Everywhere we go, we carry hand-held computers for instant entertainment, information, and communication. For many, a phone is the last thing we look at before bed and the first we grab in the morning. Attachment to these devices makes us perfect targets for the mobile gaming industry, allowing companies and startups reach a more casual gamer with little interest in traditional consoles or games. At the same time, it provides writers, like myself, the opportunity to reach a new audience through interactive game writing.
When I first quit my traditional 8 to 5 in favor of a freelance career, becoming an interactive game writer was not on the radar. Willing to put in the work and build my resume, I took projects ranging from real estate copy-editing to writing sex toy descriptions for online retailers. It wasn’t always interesting or enjoyable, but I quickly found a nice palate cleanser. Surprisingly, it was the 2 to 4 hours a week I spent writing children’s mobile game descriptions for a company in Japan. Sure, there are only so many ways to describe a puzzle, picture search, or mommy role-play game, but it was a challenge to create something new based on what they sent me twice a week.
A Random Opportunity
After months of writing simple game descriptions, the company approached me about writing an actual game. They provided a general game idea, such as a teen girl competes in the Olympic games, has two crushes, and wins either a gold or bronze medal. Every other plot, character, or choice detail was up to me. I simply could not use inappropriate character actions (drug or alcohol use, pregnancy, etc) for their younger teen target audience.
I don’t have kids and am not the best with romance, but I could not pass up the opportunity. The first game I wrote was “College Love Story: Teen Crush,” a teen romance where the player chooses between the jock and the musician. It was a terrifying experience to write such a large creative project, but when they asked me to write two more (“Magic Love Story: Secret Crush” and “Sports Star Love Story in Rio”), I didn’t care that I was a ghostwriter. I just wanted a career as an interactive game writer.
Published by Bluebell Lush on the Apple App Store and Google Play
The Search for a Home
Over the course of a year, I applied for many remote writer positions with mobile gaming companies. No one hired me with my three-game experience, but looking back, I’m relieved that it held me back. Simply put, every position I inquired about did not work with the types of stories I wanted to tell.
For a brief period, I felt defeated. So focused on my current freelance work, I didn’t bother looking at potential jobs outside of my usual copywriting and editing. Then, a simple “freelance writer” search on Indeed revealed a listing that caught my eye.
The Interactive Writer position was with the startup known as Tales. The company boasted several interesting features, each more interesting than those of my previous applications.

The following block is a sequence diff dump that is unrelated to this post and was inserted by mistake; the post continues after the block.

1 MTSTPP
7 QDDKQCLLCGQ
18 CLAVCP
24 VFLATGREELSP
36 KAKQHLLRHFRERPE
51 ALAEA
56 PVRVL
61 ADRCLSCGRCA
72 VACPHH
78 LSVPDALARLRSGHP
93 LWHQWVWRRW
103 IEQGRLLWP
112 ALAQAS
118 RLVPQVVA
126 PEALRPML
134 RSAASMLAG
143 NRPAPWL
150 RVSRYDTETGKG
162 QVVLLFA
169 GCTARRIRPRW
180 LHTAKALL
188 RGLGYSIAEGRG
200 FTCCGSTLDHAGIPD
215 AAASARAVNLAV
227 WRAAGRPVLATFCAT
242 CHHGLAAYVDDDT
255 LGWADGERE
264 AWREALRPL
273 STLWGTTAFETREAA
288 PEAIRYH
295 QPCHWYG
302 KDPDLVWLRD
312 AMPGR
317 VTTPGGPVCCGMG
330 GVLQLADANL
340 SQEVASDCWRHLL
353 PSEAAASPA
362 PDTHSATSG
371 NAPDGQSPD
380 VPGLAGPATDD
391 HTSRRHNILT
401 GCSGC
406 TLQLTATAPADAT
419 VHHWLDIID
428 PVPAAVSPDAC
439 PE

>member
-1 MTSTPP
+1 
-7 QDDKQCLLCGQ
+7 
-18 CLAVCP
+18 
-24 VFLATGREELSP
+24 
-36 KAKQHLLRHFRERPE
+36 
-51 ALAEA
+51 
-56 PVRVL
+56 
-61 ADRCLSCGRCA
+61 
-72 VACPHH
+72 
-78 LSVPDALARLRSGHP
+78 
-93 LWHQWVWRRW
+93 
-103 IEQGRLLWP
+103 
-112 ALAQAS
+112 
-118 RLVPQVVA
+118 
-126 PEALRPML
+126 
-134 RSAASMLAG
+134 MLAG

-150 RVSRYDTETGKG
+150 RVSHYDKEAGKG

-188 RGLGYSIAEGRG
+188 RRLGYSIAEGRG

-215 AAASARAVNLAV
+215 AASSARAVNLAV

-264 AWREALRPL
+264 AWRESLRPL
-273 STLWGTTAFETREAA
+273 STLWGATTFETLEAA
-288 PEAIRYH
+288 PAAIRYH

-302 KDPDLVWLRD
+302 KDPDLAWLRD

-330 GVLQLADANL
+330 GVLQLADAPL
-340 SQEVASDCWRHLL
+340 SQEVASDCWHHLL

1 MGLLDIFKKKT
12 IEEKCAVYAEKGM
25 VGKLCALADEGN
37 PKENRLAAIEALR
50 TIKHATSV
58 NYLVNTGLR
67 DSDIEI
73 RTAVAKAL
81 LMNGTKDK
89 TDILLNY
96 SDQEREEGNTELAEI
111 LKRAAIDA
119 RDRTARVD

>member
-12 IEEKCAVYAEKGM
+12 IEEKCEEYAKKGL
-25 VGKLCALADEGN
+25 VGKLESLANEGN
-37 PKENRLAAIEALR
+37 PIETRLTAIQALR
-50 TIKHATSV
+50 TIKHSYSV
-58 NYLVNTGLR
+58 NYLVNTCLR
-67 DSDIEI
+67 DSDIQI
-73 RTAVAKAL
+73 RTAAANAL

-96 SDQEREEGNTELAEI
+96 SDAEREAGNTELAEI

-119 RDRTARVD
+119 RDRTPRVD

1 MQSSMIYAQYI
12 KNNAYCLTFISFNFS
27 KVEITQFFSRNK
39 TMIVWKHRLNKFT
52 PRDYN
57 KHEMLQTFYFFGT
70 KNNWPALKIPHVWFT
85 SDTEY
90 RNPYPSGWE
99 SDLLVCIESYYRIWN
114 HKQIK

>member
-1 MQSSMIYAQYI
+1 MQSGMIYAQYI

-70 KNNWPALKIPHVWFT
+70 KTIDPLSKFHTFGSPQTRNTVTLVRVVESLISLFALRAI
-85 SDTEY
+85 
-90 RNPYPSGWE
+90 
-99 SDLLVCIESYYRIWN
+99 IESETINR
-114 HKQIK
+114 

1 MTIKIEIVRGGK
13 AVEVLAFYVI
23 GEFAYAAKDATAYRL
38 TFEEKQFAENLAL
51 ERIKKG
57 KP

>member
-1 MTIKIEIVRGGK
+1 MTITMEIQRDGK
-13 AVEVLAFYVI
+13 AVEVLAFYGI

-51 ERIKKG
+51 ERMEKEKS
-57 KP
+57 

First, they desired narratives geared toward adults. No, not x-rated content; stories with mature themes and plots more akin to what you’d read in a book or watch on, in their own words, HBO.
Second, they wanted to take the popularity of books and ebooks and translate it into success in a mixed-media, interactive format.
Third, they partnered with writers for success and even sponsored them an advance on their game’s income. The only ask was a 25% stake if the story’s rights sold for use outside the company, say for television or the like, a reasonable ask considering the support provided for a game’s success.
Finally, and most importantly, they were looking for people like me.
I applied immediately.
The Application Process: How Did It Work?
The application process for their interactive game writers worked in stages: (1) background information and writing samples, (2) pitch story ideas, and (3) the story treatment. I submitted my info and received the go-ahead to pitch my story ideas rather quickly.
Choosing a Story to Pitch
With the green light to pitch ideas came the head-throbbing worry over choosing the right idea. I wrote six general ideas and committed to two, for which I wrote a hook and synopsis. One of those was Sacred Fire, the story of a female demon hunter who finds that religious order she thought her savior is actually more dangerous than any demon she slays. The second was Ashen Skies, a story of survival, but also that of love, parenting, trust, and hard choices.
“After negotiating with the Taliban and wiping out Isis, it seems the Middle East is in for a period of stability–that is, until terrorists unleash nuclear weapons in the United States. When the United States responds in kind, their actions spark an even larger war, turning hippy mom Rachel’s world gray and revealing one harsh truth: To survive in this world, you must be willing to bathe in blood.”Ashen Skies Cover Teaser